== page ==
/ grivel rambo 4 or G14 again

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itsThere on 18 Jan 2013
so what are peoples thoughts on G14 G20 G22 and the rambo 4. I like the idea of mono points with smaller side points for ice and mixed. Any thoughts on the rambos for scotland. Is it worth the extra 10. They will be going on a pair of omegas.
itsThere on 19 Jan 2013
In reply to itsThere: anyone
itsThere on 19 Jan 2013
In reply to itsThere: one last bump, anyone using rambos and what do you think of them compared to G14s ect
The Ex-Engineer - on 19 Jan 2013
In reply to itsThere: The reason you haven't got any replies, is probably that you are asking poorly worded questions without nearly enough details, either in the post or on your profile.

I'm afraid the general conclusion I draw (rightly or wrongly) is that you don't really have much clue about what you are asking about.

In short:
- for the average climber (i.e. leading HVS rock) it would be fairly silly to consider G20s or G22s for Scotland.
- Rambo 4s are slightly better choice than G20/22 but would still be a poor choice for most UK climbers (at least as their only pair of crampons).
- G14s are a great all-round crampon for Scotland and will cope with everything for easy snow plods up to anything 99% of use will ever climb, however Petzl Lynx and BD Cyborgs are possibly better options (if they fit your boots).

The long answer:

The main advantage of a fully rigid design (e.g. Rambo 4) is when climbing bullet-hard water ice, as you may get more penetration. They are also good for high-level continental style mixed routes (M8 upward) where you might want to use their heel spurs and hang upside down from them.

I doubt you will be climbing many M10s, so unless you plan to spend loads of time in Norway/Canada there is probably little reason for Rambos to be your first choice. (IMO Black Diamond Stingers are a better dedicated mono-point option for Scottish use.) Compared to G14s, Rambos are slightly lighter but they are also less suitable for easier mountaineering use. However, Petzl Lynx and BD Cyborgs are also lighter than G14s meaning that weight alone would be a poor reason to choose Rambo 4s.

As regards the G20 and G22, you would need to be very sure of your priorities (either hard mixed or hard water ice) to even consider them. The G20 would be excellent for Scottish mixed grade VII upward but would be a very poor choice most routes in the range grade III-V having absolutely NO laterally orientated points for steep snow descents. Equally, the G22 might excel in Norway or Canada on routes WI5 upwards but will have little if any utility in Scotland. In both cases, the Petzl Dart/Dartwin could be a better (albeit still not perfect) option for Scottish routes, mixed and ice respectively.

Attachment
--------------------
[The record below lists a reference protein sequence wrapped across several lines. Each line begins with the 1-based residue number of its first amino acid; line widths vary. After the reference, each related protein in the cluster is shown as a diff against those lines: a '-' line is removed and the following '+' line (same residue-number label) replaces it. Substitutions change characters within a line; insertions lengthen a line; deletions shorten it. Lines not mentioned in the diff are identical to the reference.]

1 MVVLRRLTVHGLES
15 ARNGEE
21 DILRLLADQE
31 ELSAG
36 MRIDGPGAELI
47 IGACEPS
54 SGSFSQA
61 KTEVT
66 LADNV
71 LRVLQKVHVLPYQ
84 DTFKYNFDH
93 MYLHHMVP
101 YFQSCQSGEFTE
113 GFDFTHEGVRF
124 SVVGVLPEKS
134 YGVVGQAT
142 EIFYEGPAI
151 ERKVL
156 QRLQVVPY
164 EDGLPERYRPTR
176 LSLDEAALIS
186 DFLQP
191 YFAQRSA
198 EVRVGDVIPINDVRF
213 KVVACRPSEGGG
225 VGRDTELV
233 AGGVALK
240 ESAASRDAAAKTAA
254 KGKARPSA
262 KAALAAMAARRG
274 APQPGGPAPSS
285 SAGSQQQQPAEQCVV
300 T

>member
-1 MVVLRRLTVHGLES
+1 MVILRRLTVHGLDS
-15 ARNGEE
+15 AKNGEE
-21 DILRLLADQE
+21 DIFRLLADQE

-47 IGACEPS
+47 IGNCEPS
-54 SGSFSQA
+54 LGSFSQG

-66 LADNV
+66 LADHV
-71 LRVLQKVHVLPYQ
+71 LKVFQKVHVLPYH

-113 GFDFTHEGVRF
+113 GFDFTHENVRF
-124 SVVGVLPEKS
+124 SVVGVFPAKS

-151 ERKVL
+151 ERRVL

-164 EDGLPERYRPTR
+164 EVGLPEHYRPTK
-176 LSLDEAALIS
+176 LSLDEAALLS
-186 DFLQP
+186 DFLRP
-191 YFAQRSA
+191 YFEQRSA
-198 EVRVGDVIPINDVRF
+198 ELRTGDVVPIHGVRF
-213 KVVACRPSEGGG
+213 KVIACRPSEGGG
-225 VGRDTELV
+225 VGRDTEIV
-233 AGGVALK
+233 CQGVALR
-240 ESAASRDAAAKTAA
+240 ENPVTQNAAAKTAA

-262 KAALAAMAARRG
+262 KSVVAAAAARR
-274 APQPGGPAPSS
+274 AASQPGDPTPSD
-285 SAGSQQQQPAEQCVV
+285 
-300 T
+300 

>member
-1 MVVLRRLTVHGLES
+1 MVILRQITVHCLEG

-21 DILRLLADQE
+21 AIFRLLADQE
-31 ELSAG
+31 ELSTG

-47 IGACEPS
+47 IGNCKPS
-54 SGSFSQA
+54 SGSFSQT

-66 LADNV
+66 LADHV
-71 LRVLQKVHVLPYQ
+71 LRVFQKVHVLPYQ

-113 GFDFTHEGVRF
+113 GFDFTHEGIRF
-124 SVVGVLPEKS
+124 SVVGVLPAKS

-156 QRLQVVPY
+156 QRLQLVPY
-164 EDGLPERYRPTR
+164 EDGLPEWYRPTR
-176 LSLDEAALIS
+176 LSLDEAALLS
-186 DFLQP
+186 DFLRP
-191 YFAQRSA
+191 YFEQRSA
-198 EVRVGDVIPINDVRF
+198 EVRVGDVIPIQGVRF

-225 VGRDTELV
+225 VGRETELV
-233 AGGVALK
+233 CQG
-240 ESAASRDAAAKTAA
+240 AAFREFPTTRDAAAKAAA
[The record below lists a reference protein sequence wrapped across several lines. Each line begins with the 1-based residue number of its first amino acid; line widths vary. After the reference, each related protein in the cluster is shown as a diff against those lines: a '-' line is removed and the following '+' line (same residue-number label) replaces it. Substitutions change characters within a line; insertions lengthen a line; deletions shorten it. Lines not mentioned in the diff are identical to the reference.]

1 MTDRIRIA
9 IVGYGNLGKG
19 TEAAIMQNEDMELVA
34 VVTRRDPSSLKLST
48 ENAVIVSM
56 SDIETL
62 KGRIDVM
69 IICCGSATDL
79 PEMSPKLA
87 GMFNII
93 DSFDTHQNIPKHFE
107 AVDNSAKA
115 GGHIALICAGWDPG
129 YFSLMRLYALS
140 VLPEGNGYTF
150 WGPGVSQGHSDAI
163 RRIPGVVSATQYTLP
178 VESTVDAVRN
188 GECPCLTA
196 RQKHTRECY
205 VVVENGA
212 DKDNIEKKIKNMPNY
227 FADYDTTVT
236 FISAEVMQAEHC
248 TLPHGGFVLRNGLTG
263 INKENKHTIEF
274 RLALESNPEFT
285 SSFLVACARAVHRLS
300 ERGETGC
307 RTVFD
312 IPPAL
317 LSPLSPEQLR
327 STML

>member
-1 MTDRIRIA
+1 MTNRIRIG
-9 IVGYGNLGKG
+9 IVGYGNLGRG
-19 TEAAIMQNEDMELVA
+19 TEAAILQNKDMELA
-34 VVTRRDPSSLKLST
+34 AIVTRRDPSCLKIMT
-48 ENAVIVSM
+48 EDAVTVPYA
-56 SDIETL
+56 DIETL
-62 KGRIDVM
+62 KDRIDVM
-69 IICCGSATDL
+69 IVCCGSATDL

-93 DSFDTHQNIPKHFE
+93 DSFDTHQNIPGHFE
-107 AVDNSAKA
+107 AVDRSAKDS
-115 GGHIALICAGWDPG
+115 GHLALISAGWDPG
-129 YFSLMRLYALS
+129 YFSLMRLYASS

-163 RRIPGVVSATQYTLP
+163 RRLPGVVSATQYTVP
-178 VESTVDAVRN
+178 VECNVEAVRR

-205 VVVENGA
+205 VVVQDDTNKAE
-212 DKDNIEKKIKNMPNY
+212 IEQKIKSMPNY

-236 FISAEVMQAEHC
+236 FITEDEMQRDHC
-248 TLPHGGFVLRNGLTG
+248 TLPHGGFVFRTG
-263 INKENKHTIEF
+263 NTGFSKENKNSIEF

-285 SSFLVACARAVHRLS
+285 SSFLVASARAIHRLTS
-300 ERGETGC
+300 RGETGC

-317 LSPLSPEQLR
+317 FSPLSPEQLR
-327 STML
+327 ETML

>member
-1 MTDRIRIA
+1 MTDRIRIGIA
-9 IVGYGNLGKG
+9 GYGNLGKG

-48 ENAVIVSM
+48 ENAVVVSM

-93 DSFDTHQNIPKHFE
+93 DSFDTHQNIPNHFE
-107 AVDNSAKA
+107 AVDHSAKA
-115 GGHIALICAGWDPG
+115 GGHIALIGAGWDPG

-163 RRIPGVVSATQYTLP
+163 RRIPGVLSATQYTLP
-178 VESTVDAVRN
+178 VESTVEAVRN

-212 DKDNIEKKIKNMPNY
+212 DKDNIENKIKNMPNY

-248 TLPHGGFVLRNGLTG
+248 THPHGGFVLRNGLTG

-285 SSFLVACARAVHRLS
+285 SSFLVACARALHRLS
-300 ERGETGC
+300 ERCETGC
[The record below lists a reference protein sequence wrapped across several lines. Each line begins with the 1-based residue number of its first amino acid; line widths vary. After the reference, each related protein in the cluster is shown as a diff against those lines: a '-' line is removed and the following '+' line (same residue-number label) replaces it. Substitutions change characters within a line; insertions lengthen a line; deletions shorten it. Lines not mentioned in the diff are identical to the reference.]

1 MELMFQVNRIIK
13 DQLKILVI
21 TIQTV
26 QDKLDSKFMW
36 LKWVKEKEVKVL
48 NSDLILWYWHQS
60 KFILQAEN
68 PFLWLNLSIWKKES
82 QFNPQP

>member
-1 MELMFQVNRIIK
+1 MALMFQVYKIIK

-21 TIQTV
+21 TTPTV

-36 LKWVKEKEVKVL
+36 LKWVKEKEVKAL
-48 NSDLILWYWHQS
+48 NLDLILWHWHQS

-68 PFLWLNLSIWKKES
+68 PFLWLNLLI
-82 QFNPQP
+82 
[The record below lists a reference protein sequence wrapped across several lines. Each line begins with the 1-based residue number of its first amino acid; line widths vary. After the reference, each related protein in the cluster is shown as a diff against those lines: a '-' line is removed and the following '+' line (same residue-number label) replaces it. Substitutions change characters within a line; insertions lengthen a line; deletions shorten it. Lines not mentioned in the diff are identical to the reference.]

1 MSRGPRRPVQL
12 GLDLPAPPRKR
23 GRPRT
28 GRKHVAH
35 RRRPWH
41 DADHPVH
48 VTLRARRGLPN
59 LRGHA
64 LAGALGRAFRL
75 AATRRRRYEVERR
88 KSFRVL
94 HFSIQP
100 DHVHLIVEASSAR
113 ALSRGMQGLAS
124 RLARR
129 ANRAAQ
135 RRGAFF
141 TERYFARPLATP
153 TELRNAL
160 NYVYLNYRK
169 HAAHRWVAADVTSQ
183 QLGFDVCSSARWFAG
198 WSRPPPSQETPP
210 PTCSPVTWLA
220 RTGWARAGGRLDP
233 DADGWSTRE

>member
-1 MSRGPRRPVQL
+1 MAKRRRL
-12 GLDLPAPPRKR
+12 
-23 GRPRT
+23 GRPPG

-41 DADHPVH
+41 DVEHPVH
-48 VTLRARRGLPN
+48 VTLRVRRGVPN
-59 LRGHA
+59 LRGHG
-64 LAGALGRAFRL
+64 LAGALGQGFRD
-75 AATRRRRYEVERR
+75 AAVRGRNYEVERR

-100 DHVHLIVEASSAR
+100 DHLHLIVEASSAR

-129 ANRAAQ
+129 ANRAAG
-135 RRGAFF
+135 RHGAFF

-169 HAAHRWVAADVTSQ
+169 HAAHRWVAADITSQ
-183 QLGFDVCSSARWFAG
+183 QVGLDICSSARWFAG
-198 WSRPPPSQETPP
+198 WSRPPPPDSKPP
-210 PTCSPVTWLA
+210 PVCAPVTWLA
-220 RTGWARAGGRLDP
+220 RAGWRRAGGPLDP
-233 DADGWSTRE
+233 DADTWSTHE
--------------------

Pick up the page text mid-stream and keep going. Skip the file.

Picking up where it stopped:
If really want to spend loads on money on shiny gear, go and see how well a pair of Petzl Lynx will fit your boots. Equally, if this is your first pair of crampons I'd suggest you consider just buying some Grivel Air Techs for 89.50 (see http://www.ukclimbing.com/forums/t.php?t=535027 ). For 90% of UK climbers, they are more than sufficient.
Exile - on 19 Jan 2013
In reply to itsThere:

I use rambo 4s for ice and mixed from III to VI. They're excellent if you want a crampon primarily for climbing, I chose them over G14s as I like a fully rigid crampon, although this seems to be a little out of vogue at the moment. If you are going to do more walking than climbing, or easier routes, I'd look at G12s.
In reply to The Ex-Engineer:
> In both cases, the Petzl Dart/Dartwin could be a better (albeit still not perfect) option for Scottish routes, mixed and ice respectively.

Just out of interest, but why exactly?
ice.solo - on 20 Jan 2013
In reply to itsThere:

if its just scottish mixed id chose G20s. cant change the point,@point but you should get 3 seasons of use if you do about 15 days a winter (i get 2 seasons from mine and i do about 35 days a winter with G20s).

the others are all sweet crampons with their own pros and cons. in this case rambos may be heavier than you need, and G14s heftier with big teeth that you may not need.